- Numpy for array calculations and other operations
- Matplotlib and Seaborn for visualization of our analysis results

### 2. Upload dataset

Let's upload our dataset into an object called data and look at some examples of the data available there.

We can see that our dataset has 14 columns and 6019 rows of data. We need to look at each column's data distribution now.

### 3. Describing the dataset

We can describe the dataset we have by first removing the numeric and categorical type columns. This way, we can see the massive distribution of data.

It seems that some of our numerical data are skewed in the data distribution. In addition, some columns should be numeric but become categorical data types in this case.

### 4. Something's amiss

We need to look at the distribution of our data with a histogram chart for numeric data. We have a bar chart for categorical data. It turns out that it varies significantly between the columns that we have!

The Year column shows a negative trend while the Price column indicates a positive bias. The other two columns have too high a frequency of the same value and the same two values (bimodal). This oddness needs to be cleaned up by us later!

And yes, that's right, for categorical data, some of them have units that vary and make them of definite data type rather than numeric. But for some other columns, it's OK so far.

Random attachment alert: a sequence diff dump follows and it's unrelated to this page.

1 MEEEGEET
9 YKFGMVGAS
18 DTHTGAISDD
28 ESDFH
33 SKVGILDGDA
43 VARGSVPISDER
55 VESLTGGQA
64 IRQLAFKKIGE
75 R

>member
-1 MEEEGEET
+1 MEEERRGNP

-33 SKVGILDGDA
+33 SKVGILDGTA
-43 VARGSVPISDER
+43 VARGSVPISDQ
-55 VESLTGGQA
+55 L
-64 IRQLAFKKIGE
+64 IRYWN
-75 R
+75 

## Data Preparation

Data preprocessing is the adjustment of the available columns to produce the best model. Based on the previous stages, the available dataset will be adjusted through several steps.

### 1. Handling missing values

The data information we get shows an imbalance in the number of rows of data between several columns. This circumstance indicates missing observational data. Let's use `data.isna().sum()`

to accumulate the amount of missing data.

Well, it turns out that there are several columns with missing values. As a consideration, let's delete the data row that contains the missing value. We might do this because the lost data is still below 10% of the total existing data.

However, for columns like Unnamed: 0 and also New_Price, it's best to delete the entire column.

### 2. Remove duplicate values

Duplicate data will undoubtedly bias a model because of its repetitive appearance. We can check whether exact data is available or not in this way.

Phew, luckily, our data has no duplicate values.

### 3. We must set outliers aside